"Internal": false,
        "Attachable": false,
        "Ingress": false,
        "ConfigFrom": {
            "Network": ""
        },
        "ConfigOnly": false,
        "Containers": {
            "c4f8e45cff703a74b627e6e955c1938c5e85adc0a925019b87f313e23e82e5ef": {
                "Name": "alpine1",
                "EndpointID": "20e78ac34394f90afa577995f9e4a9a1dacfc3d7c5358592ba9e419b0cabad47",
                "MacAddress": "02:42:ac:19:00:02",
                "IPv4Address": "172.25.0.2/16",
                "IPv6Address": ""
            },
            "dae29f3b4a80073ba42cb9b9581172a69149c1b3e879a14399f2ba6d14866d91": {
                "Name": "alpine2",
                "EndpointID": "76617fd6b6912b1011bd7812848e8a2d2ae861ca7b0656deadb8f85ad1675f5d",
                "MacAddress": "02:42:ac:19:00:03",
                "IPv4Address": "172.25.0.3/16",
                "IPv6Address": ""
            }
        },
        "Options": {},
        "Labels": {}
    }
]

Containers alpine1 and alpine2 are connected to the alpine-net network.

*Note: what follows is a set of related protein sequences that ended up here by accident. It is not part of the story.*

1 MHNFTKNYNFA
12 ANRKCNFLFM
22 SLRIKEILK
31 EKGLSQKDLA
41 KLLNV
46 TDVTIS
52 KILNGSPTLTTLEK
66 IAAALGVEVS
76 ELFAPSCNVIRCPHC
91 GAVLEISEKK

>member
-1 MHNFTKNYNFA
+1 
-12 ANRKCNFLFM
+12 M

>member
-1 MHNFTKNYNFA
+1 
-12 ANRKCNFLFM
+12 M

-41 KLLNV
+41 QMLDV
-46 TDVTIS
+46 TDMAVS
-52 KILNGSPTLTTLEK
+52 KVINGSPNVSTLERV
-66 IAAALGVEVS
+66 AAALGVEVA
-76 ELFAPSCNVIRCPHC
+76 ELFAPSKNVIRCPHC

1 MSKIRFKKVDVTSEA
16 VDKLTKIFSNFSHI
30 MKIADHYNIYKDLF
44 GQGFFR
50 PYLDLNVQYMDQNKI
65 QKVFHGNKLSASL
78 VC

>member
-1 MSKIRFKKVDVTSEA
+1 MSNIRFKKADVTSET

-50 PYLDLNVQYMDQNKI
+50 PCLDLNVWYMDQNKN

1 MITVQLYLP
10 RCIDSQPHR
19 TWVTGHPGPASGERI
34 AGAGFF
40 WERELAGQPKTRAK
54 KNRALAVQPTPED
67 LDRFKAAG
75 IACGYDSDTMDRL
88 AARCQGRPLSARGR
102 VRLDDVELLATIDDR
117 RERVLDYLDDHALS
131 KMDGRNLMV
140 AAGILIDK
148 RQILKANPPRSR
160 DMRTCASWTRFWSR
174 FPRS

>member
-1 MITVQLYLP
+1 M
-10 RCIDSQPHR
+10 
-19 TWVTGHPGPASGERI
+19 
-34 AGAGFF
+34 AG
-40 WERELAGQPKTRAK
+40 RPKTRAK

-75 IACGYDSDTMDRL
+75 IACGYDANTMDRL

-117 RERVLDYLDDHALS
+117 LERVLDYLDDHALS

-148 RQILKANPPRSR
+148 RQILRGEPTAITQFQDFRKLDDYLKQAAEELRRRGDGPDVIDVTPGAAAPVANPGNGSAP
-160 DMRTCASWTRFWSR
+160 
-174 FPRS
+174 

Networking between container

On user-defined networks like alpine-net, containers can not only communicate by IP address but can also resolve a container name to an IP address this capability is called automatic service discovery.

Let’s connect to alpine1 and test this out. alpine1 should be able to resolve alpine2 (and alpine1, itself) to IP addresses.

From alpine1, you should not be able to connect to alpine3 at all, since it is not on the alpine-net network.

~$ docker container attach alpine1
/ # ping -c 5 alpine2
PING alpine2 (172.25.0.3): 56 data bytes
64 bytes from 172.25.0.3: seq=0 ttl=64 time=0.369 ms
64 bytes from 172.25.0.3: seq=1 ttl=64 time=0.232 ms
64 bytes from 172.25.0.3: seq=2 ttl=64 time=0.233 ms
64 bytes from 172.25.0.3: seq=3 ttl=64 time=0.238 ms
64 bytes from 172.25.0.3: seq=4 ttl=64 time=0.235 ms

--- alpine2 ping statistics ---
5 packets transmitted, 5 packets received, 0% packet loss
round-trip min/avg/max = 0.232/0.261/0.369 ms

Conclusion

Docker bridge network uses a software bridge that allows containers connected to the same bridge network to communicate while providing isolation from containers which are not connected to that bridge network. The Docker bridge driver automatically installs rules in the host machine so that containers on different bridge networks cannot communicate directly with each other.

References

https://docs.docker.com/network/network-tutorial-standalone/